Two new names joined the periodic table this week, with the christening of two elements with names honoring Lawrence Livermore National Laboratory and the Flerov Laboratory of Nuclear Reactions.According to a LLNL release, the International Union of Pure and Applied Chemistry has granted official approval of the addition of Flerovium and Livermorium to the periodic table. The superheavy elements are numbers 114 and 116, respectively, and were added to the table nearly a year ago.The elements are formed by smashing calcium ions into curium to create what is now known as Livermorium. That substance rapidly decays into what is now called Flerovium, which can also be created by smashing calcium ions into plutonium.Flerovium was among the superheavy elements synthesized at the Joint Institute for Nuclear Research near Moscow, Russia. A lab there was named for renowned physicist Georgiy N. Flerov the year following his death in 1990. He founded the Joint Institute for Nuclear Research and is credited with the discovery of spontaneous fission of uranium.A group of scientists at Livermore – honored in the new element’s name for the lab’s range of research in nuclear science – worked with Flerov Laboratory of Nuclear Reactions scientists on superheavy element synthesis, including that of Livermorium, according to the LLNL release.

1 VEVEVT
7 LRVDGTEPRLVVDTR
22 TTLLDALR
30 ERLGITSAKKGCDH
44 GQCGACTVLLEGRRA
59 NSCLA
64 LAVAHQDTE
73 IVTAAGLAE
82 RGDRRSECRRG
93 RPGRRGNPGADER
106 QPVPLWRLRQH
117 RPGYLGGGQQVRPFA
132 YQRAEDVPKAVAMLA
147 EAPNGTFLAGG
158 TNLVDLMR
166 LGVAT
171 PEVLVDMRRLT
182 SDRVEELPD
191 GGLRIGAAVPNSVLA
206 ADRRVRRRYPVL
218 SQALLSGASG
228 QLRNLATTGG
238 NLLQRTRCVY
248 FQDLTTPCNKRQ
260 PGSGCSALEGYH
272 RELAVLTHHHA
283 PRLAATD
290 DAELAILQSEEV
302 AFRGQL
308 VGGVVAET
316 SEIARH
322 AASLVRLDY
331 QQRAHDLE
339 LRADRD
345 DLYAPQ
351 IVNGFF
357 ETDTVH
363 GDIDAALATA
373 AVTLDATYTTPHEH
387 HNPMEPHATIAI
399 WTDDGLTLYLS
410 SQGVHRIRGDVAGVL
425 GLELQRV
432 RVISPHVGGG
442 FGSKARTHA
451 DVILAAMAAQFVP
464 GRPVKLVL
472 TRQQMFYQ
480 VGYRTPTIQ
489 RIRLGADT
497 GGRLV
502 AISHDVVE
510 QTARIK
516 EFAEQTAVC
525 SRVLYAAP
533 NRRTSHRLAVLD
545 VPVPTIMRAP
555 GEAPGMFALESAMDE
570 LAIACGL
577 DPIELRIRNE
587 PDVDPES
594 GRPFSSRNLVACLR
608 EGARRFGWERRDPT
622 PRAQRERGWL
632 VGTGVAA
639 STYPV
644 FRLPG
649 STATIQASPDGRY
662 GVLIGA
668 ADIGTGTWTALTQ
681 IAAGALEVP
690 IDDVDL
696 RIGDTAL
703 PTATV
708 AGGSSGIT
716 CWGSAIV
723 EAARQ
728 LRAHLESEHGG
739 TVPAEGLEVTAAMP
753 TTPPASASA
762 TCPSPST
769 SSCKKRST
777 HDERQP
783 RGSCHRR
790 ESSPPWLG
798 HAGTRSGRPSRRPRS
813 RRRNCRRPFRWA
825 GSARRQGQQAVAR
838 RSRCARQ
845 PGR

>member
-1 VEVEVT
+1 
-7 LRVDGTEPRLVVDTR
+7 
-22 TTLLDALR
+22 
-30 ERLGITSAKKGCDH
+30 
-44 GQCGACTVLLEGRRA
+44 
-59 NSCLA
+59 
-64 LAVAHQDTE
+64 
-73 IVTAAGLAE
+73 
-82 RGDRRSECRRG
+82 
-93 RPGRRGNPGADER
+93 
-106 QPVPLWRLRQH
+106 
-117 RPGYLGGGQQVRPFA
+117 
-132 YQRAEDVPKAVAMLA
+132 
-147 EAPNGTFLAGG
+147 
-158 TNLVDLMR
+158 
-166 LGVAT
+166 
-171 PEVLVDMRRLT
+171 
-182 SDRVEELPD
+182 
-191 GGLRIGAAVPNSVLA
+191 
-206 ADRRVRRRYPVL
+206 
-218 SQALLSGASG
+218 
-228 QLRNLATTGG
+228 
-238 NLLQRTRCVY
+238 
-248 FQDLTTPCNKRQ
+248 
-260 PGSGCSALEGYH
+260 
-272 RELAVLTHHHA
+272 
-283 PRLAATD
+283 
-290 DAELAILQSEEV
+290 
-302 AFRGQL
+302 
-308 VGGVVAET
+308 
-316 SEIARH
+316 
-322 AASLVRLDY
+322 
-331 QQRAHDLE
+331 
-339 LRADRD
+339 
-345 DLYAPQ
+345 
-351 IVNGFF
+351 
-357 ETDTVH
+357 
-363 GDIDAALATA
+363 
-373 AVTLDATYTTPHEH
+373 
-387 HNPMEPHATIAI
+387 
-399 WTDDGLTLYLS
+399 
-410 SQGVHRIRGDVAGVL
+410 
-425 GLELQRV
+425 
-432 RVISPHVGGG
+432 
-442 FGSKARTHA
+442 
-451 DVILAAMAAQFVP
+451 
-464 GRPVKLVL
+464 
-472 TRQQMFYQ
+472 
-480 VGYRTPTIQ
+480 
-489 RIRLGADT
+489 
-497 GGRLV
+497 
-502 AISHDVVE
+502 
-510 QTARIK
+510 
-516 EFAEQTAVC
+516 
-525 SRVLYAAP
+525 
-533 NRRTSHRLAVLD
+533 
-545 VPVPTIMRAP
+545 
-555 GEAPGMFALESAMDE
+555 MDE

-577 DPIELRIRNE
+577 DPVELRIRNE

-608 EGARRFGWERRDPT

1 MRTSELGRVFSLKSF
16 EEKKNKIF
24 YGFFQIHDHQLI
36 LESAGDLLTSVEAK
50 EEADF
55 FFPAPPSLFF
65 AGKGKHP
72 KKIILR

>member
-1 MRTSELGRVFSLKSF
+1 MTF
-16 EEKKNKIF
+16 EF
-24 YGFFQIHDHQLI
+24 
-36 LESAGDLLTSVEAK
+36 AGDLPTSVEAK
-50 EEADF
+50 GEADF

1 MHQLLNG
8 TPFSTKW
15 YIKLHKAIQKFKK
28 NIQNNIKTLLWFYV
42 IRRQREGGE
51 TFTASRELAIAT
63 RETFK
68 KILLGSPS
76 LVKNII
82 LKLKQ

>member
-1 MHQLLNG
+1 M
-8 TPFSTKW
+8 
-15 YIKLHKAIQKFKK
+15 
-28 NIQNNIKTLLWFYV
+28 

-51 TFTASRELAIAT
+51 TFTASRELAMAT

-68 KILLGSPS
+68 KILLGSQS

Glad to hear that the periodic table club has just admitted a couple of new official members. I’m not sure we will be seeing ‘honest to goodness’ chemical compounds in the foreseeable future although the nuclear chemists working in Dubna, Berkeley and Darmstadt will have some fun trying.
Is the symbol for flevorium really legit’ given that Rolla and Fernandez used it for what they thought was element 61 back in 1924. According to IUPAC discarded symbols cannot be used again. That’s why Cp, the initial choice for copernicium (112) was discarded in favor of Cn. Cp had been used for the discarded cassiopeum.
For more resources on elements and the periodic table please visit my website at, ericscerri.com/